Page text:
Happyslapped by a Jellyfish
By Karl Pilkington
Synopsis: A collection of baffling, hilarious, infuriating yet curiously compelling insights and anecdotes, diary entries, poems, "true" facts, cartoons, and assorted witterings concerning travel from the mind of Karl Pilkington.
About a year ago Tom introduced me to the Ricky Gervais podcast series which featured Ricky and Stephen Merchant (Both of whom I knew thanks to The Office and The Extras) and an oddball named Karl. I was hooked, the dynamic between the three of them and the absolutely batshit crazy tangents Karl would take the conversation on would have me doubled over in laughter. After listening to them all I moved on to the TV series An Idiot Abroad and this year on my birthday, Tom bought me two of Karl's books. Happyslapped by a Jellyfish is the travel diary, of sorts, that Karl wrote when the podcast was in its prime.
OK, so I may be a big fan of the podcast, but one thing that always irked me is the notoriety that Karl Pilkington has received since his rise to fame 5 or 6 years ago. In one podcast Stephen reads out a letter to the editor of a newspaper in which a woman wrote in complaining that Karl had been given the opportunity to film several 5 minute spots extolling his opinions on worldly matters. The one she watched was the one in which he said that museums should get rid off all their stuff, because one set of dinosaur bones is just like another...do we really need so many? Part of the charm to the podcast (to me) was how ridiculous and misguided his views were (I dare say he's never read a newspaper in his life) but also how sincere and (I say this without criticism) simple he was. That was where most of the comedy came from, he had no idea why people would laugh when he suggests we plant a "seed" in 78 year old women which becomes a baby when she dies. However, I'm uncomfortable with the idea of giving him the opportunity to preach his bizarre ideas in arenas where an expert, or someone with a basic understanding of anything, would be better suited. The idea that there are wonderful talented authors out there struggling to get published while Karl gets handed a publishing deal to spout rubbish for 200 pages makes me a little queasy.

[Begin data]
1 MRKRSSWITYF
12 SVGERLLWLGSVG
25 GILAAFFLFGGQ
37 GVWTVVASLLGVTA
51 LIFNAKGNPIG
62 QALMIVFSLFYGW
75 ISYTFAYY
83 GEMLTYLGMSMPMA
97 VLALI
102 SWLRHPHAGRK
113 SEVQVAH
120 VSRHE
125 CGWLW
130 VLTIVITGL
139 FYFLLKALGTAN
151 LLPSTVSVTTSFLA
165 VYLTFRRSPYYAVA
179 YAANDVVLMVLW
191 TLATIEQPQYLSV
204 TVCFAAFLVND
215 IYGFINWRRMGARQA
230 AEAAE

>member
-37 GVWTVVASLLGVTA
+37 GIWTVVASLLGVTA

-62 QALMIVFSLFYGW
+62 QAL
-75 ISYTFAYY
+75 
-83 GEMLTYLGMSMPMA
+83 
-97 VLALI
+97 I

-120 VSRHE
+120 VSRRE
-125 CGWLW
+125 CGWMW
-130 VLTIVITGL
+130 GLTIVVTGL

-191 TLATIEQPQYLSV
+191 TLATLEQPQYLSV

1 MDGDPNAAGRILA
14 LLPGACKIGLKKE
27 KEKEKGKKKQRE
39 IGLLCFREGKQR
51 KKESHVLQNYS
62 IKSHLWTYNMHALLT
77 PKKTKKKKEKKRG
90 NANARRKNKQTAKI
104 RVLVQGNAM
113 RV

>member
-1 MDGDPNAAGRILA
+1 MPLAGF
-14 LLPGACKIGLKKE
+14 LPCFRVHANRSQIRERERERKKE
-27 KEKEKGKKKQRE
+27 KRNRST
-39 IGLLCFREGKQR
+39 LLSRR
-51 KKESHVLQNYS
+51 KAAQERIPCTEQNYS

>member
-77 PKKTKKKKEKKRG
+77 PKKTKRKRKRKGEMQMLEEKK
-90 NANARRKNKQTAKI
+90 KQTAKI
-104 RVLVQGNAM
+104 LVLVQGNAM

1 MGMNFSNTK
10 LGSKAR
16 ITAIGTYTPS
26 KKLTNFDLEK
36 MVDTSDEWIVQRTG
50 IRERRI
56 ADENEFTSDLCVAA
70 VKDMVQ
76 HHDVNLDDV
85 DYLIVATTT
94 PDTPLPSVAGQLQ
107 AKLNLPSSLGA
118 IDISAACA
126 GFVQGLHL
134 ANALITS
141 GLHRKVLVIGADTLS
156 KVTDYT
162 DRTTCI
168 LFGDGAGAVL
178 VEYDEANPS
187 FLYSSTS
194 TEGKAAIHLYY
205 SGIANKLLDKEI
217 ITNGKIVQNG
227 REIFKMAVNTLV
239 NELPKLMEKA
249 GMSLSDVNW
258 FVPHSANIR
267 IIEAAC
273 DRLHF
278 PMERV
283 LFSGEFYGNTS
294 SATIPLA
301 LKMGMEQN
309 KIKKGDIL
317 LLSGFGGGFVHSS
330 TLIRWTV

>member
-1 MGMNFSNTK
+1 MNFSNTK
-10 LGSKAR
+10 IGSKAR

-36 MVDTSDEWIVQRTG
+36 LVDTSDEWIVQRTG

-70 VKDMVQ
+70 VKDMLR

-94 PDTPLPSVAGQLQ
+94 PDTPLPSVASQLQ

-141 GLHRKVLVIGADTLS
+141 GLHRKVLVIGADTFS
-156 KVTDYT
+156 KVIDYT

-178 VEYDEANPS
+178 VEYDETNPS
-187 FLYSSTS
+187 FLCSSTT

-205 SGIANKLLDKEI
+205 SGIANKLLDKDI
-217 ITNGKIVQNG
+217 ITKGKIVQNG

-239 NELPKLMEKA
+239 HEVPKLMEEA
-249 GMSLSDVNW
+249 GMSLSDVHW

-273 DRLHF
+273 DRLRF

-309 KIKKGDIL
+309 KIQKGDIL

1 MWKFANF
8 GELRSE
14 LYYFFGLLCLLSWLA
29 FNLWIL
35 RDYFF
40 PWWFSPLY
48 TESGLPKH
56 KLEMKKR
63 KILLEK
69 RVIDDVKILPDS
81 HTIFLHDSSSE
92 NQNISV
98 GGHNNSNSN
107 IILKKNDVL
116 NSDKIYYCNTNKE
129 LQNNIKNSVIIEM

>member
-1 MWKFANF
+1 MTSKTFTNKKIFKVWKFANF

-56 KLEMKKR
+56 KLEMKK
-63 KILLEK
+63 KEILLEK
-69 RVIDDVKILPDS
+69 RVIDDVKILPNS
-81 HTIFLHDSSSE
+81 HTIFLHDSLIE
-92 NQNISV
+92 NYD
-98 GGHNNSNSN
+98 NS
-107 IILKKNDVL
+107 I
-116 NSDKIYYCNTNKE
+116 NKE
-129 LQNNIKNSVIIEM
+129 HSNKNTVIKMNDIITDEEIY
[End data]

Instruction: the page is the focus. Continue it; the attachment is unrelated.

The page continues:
90% of the anecdotes and diary entries in this book are ones I heard on the podcast. However, I wouldn't recommend this book to anyone who isn't a fan of the podcast series because I think you need to be able to visualise Karl's voice (yeah I know how silly that sounds!) as you read this, in order for it to maintain some of its humour and understand the bizarre tangents and references. He isn't a particularly literate or eloquent writer, and the only reason I found any of it funny was because it triggered memories of the podcast, and the conversations that were incited when Karl said something like, "There's too much fruit knocking around nowadays, and I think this is why we're told to eat five pieces a day-it's to get rid of it all." The start of the book appears as though he's trying hard to write intelligently and correctly, however he soon falls back into his conversational vernacular, using words like 'Nowt,' (naught) 'Sommat' (something) and regularly leaving the K or G of the ends of words. That's fine in your regular diary, or even in photocopied diary entries like in The Cobain Diaries, but when you're reproducing it in a book the least that he could do is put 10 minutes into actually writing a legible book.
The chapters, which range from 3-12 pages in length, each centre on a destination that Karl has travelled too, except the Australia chapter which is used to describe why he'll never come over here. Some of the chapters are copies of his diary from the trip and he describes the minutia of his holidays, and all the things that annoy him. Others are written as a brief description of the place he went to before meandering off to discuss some anecdote of him as a kid or a trip to the shops. Littered through are also a few poems he's written, "Rome wasn't built in a day/it just looks that way," comics he's created about weird stories, and a smattering of cartoons he's drawn which are actually quite good.
I've spent this entire blog post criticising the book, and for good reason. It's written in a very simple style, with an amateur writer's attempt at stringing together anecdotes, ideas and insights. The subject matter isn't deep or critically aware or detailed enough to really be informative. BUT. But, if you're a fan of Karl Pilkington or the podcast, chances are you'll enjoy reading through this short book, if only for the nostalgia that you'll encounter when you're reintroduced to popular anecdotes from the show. So, I recommend this book under the proviso that you're aware of what you're getting into, the kind of comedy frequented in the podcast, and the less than stellar writing Karl is capable of. Enjoy?
My rating: 3/5